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Props

The Sri Lankan god statue has been "resting" in a corner of the warehouse since 1966.

The vast randomness of the props resting on shelves or strewn on the floor testified to the enormous variety opera offers the imagination. In 1966, when Lyric decided to undertake a production of Georges Bizet’s The Pearl Fishers, the setting called for the creation of a 30-foot statue of a Sri Lankan god. The massive structure of steel wire and foam required 16 men to hoist it on- and off stage—one of the largest props in Lyric’s history. When the curtain fell on the last night of the production, the statue was retired to its final resting place in the warehouse. The 1990-91 production of The Voyage of Edgar Allan Poe, featuring stage representations of the writer’s dreams, was probably the strangest opera to cross the Lyric’s stage. The sets are stored in an oddly vignetted pattern—silhouettes of four people loom as an enormous flat bust of Poe gazes to eternity. Across the room, four simple busts of princesses resting on a gold cart serve as a delicate juxtaposition to the harsh world of Poe’s bloody thoughts. After 30 years of behind-the-scenes work at Lyric, propmaster Tom Gilbert and his assistant John Streichhirsch have developed an encyclopedic knowledge of—and deep affinity with—all things opera.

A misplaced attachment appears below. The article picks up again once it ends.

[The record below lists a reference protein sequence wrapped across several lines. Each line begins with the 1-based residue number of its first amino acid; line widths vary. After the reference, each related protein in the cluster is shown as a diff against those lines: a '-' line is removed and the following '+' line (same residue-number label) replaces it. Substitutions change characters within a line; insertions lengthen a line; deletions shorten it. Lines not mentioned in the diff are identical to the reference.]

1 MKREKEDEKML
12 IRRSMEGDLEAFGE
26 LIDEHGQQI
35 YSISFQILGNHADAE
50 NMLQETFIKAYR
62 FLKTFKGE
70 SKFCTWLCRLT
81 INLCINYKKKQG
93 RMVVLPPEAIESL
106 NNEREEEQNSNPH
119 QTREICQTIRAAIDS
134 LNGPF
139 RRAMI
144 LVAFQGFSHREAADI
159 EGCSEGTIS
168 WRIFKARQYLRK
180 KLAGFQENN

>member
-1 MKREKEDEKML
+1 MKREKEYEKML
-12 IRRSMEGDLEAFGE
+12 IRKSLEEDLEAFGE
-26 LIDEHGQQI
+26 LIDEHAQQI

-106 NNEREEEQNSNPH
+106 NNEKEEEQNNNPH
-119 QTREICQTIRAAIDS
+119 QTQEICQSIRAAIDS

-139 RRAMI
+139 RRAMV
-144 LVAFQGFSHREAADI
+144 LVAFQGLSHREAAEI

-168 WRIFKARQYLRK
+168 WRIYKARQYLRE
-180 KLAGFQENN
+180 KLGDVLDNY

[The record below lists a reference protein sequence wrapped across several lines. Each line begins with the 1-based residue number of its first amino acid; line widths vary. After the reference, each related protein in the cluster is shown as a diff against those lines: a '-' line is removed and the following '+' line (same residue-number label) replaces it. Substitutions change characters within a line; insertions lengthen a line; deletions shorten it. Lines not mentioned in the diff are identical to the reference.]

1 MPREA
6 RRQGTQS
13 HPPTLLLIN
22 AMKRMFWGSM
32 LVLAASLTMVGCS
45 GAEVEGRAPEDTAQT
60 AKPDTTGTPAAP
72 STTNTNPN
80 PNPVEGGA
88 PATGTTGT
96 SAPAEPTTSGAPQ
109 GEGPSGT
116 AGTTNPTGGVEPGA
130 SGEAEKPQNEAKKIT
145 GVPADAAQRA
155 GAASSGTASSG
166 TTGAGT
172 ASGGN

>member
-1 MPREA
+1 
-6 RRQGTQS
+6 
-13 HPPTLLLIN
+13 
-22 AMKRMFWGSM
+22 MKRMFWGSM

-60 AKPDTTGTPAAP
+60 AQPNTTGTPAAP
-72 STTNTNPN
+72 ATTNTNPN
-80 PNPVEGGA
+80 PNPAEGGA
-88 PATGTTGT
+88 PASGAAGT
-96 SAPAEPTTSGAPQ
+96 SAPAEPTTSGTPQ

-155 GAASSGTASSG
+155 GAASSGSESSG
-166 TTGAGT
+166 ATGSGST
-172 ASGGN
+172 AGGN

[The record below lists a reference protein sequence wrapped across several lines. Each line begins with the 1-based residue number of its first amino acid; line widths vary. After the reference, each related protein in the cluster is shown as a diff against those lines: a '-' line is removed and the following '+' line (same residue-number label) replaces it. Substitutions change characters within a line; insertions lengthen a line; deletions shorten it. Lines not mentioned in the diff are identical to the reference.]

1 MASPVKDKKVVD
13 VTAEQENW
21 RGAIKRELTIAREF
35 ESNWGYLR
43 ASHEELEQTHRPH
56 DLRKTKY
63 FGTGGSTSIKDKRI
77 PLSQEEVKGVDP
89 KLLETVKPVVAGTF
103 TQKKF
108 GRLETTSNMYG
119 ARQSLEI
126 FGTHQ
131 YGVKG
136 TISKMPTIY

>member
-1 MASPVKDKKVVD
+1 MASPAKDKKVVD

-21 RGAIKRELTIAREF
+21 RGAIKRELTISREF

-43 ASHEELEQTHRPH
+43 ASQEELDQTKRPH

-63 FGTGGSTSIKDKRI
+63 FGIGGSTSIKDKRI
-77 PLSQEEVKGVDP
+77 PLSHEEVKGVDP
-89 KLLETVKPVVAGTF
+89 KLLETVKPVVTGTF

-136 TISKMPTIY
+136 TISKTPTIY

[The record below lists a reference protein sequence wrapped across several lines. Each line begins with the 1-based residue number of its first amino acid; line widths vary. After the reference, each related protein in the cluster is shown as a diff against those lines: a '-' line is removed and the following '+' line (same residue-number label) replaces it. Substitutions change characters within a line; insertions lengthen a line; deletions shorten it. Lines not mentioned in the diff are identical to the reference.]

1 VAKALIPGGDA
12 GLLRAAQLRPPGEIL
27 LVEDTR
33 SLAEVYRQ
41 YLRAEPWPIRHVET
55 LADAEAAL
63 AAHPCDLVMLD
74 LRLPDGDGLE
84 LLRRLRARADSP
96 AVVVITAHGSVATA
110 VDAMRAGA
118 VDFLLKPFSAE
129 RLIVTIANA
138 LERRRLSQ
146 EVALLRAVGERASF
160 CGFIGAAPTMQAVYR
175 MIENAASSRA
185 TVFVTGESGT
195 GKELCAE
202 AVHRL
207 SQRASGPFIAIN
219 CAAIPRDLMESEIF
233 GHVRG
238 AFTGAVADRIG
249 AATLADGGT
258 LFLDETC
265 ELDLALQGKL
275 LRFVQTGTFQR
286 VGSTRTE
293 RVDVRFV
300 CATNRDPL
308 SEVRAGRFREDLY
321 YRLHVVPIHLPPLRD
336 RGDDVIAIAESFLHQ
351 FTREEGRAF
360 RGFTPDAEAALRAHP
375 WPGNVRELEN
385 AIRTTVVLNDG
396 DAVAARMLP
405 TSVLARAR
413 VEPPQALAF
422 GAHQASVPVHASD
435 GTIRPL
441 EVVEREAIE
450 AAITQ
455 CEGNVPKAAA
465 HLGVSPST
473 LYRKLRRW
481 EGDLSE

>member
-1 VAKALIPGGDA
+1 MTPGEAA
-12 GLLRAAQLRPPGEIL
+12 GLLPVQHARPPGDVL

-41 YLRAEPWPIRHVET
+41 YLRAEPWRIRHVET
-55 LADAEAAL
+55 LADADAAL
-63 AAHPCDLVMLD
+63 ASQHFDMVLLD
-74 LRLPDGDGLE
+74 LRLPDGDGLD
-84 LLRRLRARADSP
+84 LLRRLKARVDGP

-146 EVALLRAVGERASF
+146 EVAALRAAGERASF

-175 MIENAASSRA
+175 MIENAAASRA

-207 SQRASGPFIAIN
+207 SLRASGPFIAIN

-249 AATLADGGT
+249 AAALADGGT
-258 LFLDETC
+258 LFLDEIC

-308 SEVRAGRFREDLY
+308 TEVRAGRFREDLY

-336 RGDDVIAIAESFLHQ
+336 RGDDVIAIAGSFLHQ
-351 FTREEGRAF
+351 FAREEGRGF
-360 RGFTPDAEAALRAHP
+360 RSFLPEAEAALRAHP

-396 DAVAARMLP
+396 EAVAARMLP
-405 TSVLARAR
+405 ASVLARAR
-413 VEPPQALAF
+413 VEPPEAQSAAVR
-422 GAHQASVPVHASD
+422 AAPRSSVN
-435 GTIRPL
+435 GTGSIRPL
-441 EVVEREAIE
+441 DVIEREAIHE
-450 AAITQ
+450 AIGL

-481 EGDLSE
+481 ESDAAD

Remains of the Day Main Page >>

History >>
How it all started—and ended

Equipment >>
Where (and how) the magic happened

Costumes >>
A little girl's—and collector's—utopia

Photograph: Kate Roth

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